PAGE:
Company focuses on training to help Indy tech boom
INDIANAPOLIS (WISH) – The technology industry in Indianapolis is booming.
In the past year, many companies have moved or grown in Indianapolis. But some people now worry the Indianapolis tech sector has grown so quickly, there aren’t enough qualified workers to fill the jobs and sustain that growth.
This summer, another tech company is expanding to Indianapolis, with the goal of making money by solving that problem. The Iron Yard plans to open in the Artistry Building on Market Street in June.
Brendan Quinn graduated from The Iron Yard in Charleston, South Carolina. The former seventh grade math teacher is now a digital marketing developer at One Click Ventures in Greenwood. Just a few months ago, he didn’t have the skills for the job.
The Iron Yard is a 12-week computer coding course that costs $12,000.
“It really is an intense course because the program is really focused on creating quality developers,” said Quinn.
The program prides itself on producing job-ready developers, after three months of 60-hour work weeks.
“It’s very labor intensive, it’s very similar to what they can expect when they’re in the real world,” said Chris Hutchinson, with The Iron Yard.
The coding and developing skills that Quinn learned brought the Butler graduate back to Central Indiana. Now, the Iron Yard is following. The South Carolina-based company specifically picked Indianapolis to be its 14th market.
Kristian Andersen, an Angel investor and founder of several startups, like Tinderbox, worked to get the academy in Indianapolis.
“As Indianapolis’ startup ecosystem continued to grow at a really rapid clip. It became really painfully apparent that we needed a lot more help in terms of raising up the next generation of technologists and developers,” said Andersen.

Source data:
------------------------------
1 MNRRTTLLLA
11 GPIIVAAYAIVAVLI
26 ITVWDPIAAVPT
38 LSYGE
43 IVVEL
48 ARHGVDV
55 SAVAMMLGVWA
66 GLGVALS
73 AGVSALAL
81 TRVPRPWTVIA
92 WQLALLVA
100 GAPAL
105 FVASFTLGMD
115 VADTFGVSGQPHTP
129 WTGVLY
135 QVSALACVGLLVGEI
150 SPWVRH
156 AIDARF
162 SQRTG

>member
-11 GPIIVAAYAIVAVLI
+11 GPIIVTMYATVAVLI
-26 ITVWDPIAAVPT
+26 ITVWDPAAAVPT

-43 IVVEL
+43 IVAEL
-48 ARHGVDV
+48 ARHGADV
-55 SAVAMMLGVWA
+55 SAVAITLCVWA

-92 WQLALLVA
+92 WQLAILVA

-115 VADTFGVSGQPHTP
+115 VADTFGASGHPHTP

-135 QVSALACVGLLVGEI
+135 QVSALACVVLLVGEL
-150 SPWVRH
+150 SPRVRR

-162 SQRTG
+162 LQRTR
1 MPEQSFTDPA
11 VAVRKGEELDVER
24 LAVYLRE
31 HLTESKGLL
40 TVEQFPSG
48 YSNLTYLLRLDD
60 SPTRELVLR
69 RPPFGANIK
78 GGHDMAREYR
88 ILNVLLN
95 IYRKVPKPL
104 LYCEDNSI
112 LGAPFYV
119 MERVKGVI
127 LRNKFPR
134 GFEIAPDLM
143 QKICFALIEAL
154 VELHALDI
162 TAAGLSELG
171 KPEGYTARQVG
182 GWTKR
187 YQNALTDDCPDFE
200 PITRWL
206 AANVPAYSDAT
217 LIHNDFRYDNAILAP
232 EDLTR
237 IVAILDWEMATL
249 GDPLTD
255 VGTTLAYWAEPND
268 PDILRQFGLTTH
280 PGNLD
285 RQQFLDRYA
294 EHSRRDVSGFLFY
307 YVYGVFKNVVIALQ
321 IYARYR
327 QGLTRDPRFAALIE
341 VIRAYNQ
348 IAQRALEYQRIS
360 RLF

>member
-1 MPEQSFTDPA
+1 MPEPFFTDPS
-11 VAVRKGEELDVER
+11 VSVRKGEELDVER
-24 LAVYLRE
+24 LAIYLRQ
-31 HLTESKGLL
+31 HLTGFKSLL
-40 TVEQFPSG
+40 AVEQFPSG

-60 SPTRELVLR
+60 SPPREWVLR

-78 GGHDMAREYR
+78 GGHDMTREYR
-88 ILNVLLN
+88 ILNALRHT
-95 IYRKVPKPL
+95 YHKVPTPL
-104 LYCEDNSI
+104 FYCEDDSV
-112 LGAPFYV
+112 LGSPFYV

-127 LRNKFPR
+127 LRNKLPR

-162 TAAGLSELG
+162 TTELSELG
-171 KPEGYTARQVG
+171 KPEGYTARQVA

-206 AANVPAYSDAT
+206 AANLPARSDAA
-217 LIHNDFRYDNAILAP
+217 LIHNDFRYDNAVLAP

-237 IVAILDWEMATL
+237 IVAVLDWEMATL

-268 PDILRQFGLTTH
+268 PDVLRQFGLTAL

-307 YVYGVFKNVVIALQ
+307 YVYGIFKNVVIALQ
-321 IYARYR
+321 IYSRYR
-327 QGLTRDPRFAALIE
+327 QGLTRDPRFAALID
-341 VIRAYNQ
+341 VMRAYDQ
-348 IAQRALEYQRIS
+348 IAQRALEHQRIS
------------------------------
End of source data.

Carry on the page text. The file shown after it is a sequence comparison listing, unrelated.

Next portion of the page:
He’s now serving on its advisory board, a group of local tech leaders that helps develop the curriculum, connect with students and potentially hire them when they graduate.
“We can not only have the labor force to sustain the open positions but also do a better job of attracting even more tech companies to the area,” said Hutchinson.
“What they’re doing is they’re building a two-sided market and then creating supply and demand on both sides. In addition to just creating curriculum and running folks through this program and creating this next generation of developer, they’re spending a lot of time cultivating the demand side of the equation as well. By brokering relationships with area companies and business leaders and making sure that there’s not just ready supply of developer talent, but making sure there’s a ready supply of businesses to employ that talent,” said Anderson.
The program also teaches students to be flexible – something both students and employers recognize as a valuable skill.
“The skills that I really focused on in the program are primarily HTML, CSS and Java script. While those are key in everything that I’m doing … I think what is most valuable is the skill of being able to pick something up quickly and a language up quickly and to work quickly and be flexible,” said Quinn. “I think that really is the most valuable asset that employers see. Graduating from the Iron Yard is a three month program, they come out as really strong developers … If I can pick that up in three months they see ‘well if we need him to be flexible in the future, or take on additional roles in the future,’ they feel confident I’ll be able to do that.”
The advisory board plays a key role in making sure students are learning to be flexible, and learning the most up-to-date information.
“For a school like the Iron Yard to produce the most quality candidates they really have to keep their ear to the ground in terms of what employers are looking for and I think the advisory network really helps the Iron Yard make sure that their product is uniquely tuned to the specific needs of geography,” Andersen said.
The Iron Yard says its not getting any tax benefits or incentives from the city. The company hopes to hire some Indianapolis instructors for the classes that will start in June. The Iron Yard is accepting applications for students now. For more information click here. 24-Hour News 8 spoke more to Andersen about Indy’s growing technology sector. See what else he has to say in this video: